Search - Gene Ammons :: Legends of Acid Jazz

Legends of Acid Jazz
Gene Ammons
Legends of Acid Jazz
Genres: Jazz, Pop, R&B
 
  •  Track Listings (14) - Disc #1


      
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CD Details

All Artists: Gene Ammons
Title: Legends of Acid Jazz
Members Wishing: 0
Total Copies: 0
Label: Prestige
Original Release Date: 6/24/1997
Re-Release Date: 6/23/1997
Genres: Jazz, Pop, R&B
Styles: Soul-Jazz & Boogaloo, Bebop, Soul
Number of Discs: 1
SwapaCD Credits: 1
UPCs: 025218518826, 888072314337, 0888072314337
 

CD Reviews

Good but not essential
FlatpickingJD | California, USA | 06/05/2009
(4 out of 5 stars)

"First, note that none of the titles available in the Prestige Legends of Acid Jazz series are truly acid jazz. Many may fit better as soul jazz typical of the 1960s. I'm not sure why Prestige called the titles Acid Jazz, but they've kept some very good but obscure artists on disc that might otherwise have been ignored. This title is no different, though I might even question calling it soul jazz because it's really more straightforward jazz than any other style. And, anyway, can you truly call something either acid jazz or soul jazz when it includes strings?

This CD is a combination of 2 previously released titles, "The Black Cat!" and "You Talk That Talk!" For those interested, the lineup on the first 6 tracks are Ammons (ts), George Freeman (g); Harold Mabern (p and electric piano); Idris Muhammad (d), and Ron Carter (b). On the next 6 tracks, add Sonny Stitt (ts) and Leon Spencer (o), and delete Mabern and Carter. The last 2 tracks are Ammons, Don Patterson (o), Paul Weeden (g) and Billy James (d).

As mentioned before, this album is pretty much straight ahead, blues based jazz, particularly the selections with Mabern and Patterson. The Spencer group moved closer to the soul or funky jazz sound. Ammons' playing is strong throughout. The single complaint I have about these sessions is the guitar work. Freeman's solos seem truly out of place and not in keeping with the sound, style or tempo of the pieces chosen. However, he does good work as a rhythm guitarist on the jazz standards like "Body and Soul" found here (track 8).

This is a fine album, but not an essential one. It's enjoyable and good listening. The strings used on 2 tracks are pretty cheesy (including a cover of "Something"), but it was a sign of the times when recorded and the songs are fairly short. If you're looking for completeness in either Ammons' or Sonny Stitt's performances, purchase this disc. If you're looking for a more representative sample of Ammons' work, consider titles such as Boss Tenor, Gentle Jug, or Blue Gene."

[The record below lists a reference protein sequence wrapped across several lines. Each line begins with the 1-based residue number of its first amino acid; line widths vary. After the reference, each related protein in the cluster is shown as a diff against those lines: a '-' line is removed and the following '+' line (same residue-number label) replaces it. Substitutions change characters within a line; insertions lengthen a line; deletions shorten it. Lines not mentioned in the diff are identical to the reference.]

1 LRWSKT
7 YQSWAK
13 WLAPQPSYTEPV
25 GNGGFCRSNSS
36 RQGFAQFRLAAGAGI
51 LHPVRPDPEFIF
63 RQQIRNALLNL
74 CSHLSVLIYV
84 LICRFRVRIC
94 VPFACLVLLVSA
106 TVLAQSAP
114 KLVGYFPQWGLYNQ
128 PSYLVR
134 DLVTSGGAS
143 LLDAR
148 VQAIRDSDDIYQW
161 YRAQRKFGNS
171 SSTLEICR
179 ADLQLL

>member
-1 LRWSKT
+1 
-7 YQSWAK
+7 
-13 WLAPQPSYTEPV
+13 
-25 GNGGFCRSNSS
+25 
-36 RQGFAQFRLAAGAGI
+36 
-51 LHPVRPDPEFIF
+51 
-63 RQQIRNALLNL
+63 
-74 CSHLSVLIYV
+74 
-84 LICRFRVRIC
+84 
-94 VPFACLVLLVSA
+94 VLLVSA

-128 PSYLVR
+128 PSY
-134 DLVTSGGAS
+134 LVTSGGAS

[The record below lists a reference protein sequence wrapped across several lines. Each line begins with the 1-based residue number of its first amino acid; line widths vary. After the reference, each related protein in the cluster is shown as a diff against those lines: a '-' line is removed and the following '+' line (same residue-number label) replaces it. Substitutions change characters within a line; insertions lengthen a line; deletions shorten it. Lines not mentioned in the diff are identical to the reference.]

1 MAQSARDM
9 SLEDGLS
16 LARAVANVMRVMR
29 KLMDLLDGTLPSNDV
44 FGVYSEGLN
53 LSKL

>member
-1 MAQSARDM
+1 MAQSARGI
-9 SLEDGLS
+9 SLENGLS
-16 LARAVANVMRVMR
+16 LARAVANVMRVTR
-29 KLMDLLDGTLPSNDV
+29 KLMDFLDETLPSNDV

A masterpiece! - Why hasn't this been reviewed before???
Bruce J. Smith | Iowa | 07/22/2007
(5 out of 5 stars)

"I bought the album "You Talk That Talk" back in the early 70's and I
still listen to this cd at least every week.
I contend that "You Talk That Talk" is a perfect artistic work, and it
is paired with the album "the Black Cat!", which has 4 great tracks, but
also 2 rather campy string arrangement tracks.
I am still figuring out Gene Ammons' playing. He has an unusual
phrasing style, rhythmically and harmonically. Unlike Stitt, he does not resolve his phrases until the end of solo, building lots of emotional tension along the way. His approach of the blues is more unpredictable than the school of Grover Washington who led to the smooth jazz movement. Ammons was a very popular performer, but was an original who never used cliches. In my opinion, this was Stitt's best work. Stitt was also a true original, despite the uninformed Bird comparisons. He shines here and even the varitone is very cool.
The songs choices are wonderful on "You Talk That Talk", and on
"the Black Cat!", Ammons has some very unique originals.
I could write much more, but to finish - thank you Bob Porter for producing such wonderful records.
"